President Donald Trump this week has pushed the idea of arming teachers and school personnel with guns as a way to combat school shootings following the massacre that killed 17 at Marjory Stoneman Douglas High School in Parkland, Fla.
“History shows that a school shooting lasts, on average, 3 minutes. It takes police & first responders approximately 5 to 8 minutes to get to site of crime. Highly trained, gun adept, teachers/coaches would solve the problem instantly, before police arrive. GREAT DETERRENT!,” the president tweeted.
The idea of turning educators into armed guards garnered blowback from other lawmakers (“I don’t support that,” Florida Senator Marco Rubio said at a town hall on Wednesday), law enforcement professionals (“Teachers should teach,” Broward County Sheriff Steve Israel said at the same townhall), and—notably—some teachers themselves.
On Wednesday, teachers started using the hashtag #armmewith on social media to counter the president’s proposal and express what they want in their classrooms instead of guns. Two educators with large Instagram followings — Brittany Wheaton of Utah and Olivia Bertels of Kansas — started the campaign, according to Buzzfeed, and it’s since reverberated around Instagram with nearly 7,000 posts as of Friday morning.
“If you’re an educator, you know that [more guns] is not a solution to stopping the violence that’s happening in our schools. Knowing that, I decided to start the #armmewith movement, where ACTUAL teachers give their solutions to what’s happening,” Wheaton told Buzzfeed.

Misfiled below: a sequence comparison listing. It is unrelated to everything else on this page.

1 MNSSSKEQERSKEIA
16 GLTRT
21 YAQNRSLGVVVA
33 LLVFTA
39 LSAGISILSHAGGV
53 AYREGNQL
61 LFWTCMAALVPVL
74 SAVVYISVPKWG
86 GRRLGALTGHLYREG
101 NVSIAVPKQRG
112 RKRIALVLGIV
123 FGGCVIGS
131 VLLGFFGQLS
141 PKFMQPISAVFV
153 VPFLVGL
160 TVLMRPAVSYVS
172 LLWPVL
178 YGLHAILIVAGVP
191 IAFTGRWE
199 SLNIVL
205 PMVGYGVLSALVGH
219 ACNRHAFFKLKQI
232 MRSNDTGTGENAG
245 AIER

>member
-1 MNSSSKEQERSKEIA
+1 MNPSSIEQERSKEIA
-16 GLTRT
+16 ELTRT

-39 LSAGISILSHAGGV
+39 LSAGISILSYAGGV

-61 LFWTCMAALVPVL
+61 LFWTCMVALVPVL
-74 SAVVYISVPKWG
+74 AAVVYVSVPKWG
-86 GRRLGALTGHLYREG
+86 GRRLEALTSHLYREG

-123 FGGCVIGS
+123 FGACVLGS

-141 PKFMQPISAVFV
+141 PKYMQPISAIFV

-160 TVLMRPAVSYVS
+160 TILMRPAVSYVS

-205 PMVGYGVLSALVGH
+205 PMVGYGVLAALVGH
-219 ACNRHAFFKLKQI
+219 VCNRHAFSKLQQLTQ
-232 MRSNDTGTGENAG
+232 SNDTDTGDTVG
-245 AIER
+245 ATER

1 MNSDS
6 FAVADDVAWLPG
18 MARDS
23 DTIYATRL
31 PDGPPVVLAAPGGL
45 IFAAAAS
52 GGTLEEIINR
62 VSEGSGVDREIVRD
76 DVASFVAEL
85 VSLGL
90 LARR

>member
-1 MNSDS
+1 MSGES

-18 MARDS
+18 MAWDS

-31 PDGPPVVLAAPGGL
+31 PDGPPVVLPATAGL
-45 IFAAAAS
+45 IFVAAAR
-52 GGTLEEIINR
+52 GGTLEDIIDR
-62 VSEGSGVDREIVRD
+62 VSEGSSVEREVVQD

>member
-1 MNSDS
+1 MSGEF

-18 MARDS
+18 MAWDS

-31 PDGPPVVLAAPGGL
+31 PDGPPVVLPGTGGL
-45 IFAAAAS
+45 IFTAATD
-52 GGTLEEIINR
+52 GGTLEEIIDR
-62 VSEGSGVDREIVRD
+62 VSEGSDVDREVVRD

The idea resonated with some of Wheaton and Bertels’ peers, as other teachers picked up on the hashtag and shared their own posts.
Some of the posts took on a political tone, with teachers asking for common sense gun laws or security officers in schools, but a consistent message was that some educators, already short on time and resources, don’t necessarily want the additional responsibility of carrying firearms in their classrooms.
Bertels’s post hit on this point, calling out the personal investment teachers make in their own classrooms. “I should not be single-handedly keeping Target in business,” she wrote. Indeed, the Education Market Association found in 2016 that the average teacher spends nearly $500 of their own money on school supplies every year. One in 10 spends $1,000 or more.
Cost estimates for arming teachers vary from tens of millions of dollars to nearly $1 billion. And while public schools are funded in large part at the local level, Trump’s push for armed teachers comes as his administration looks to cut back on existing federal education spending and invest more in school choice initiatives.
His budget proposal, introduced before school massacre in Florida last week, seeks to slash the federal government’s presence in public schools by cutting the Education Department’s discretionary spending by 5.3%. Notable among the reductions is a $25 million decrease in funds for national school safety activities and the elimination of a $400 million grant program that school districts could spend on anti-bullying programs or mental health assistance.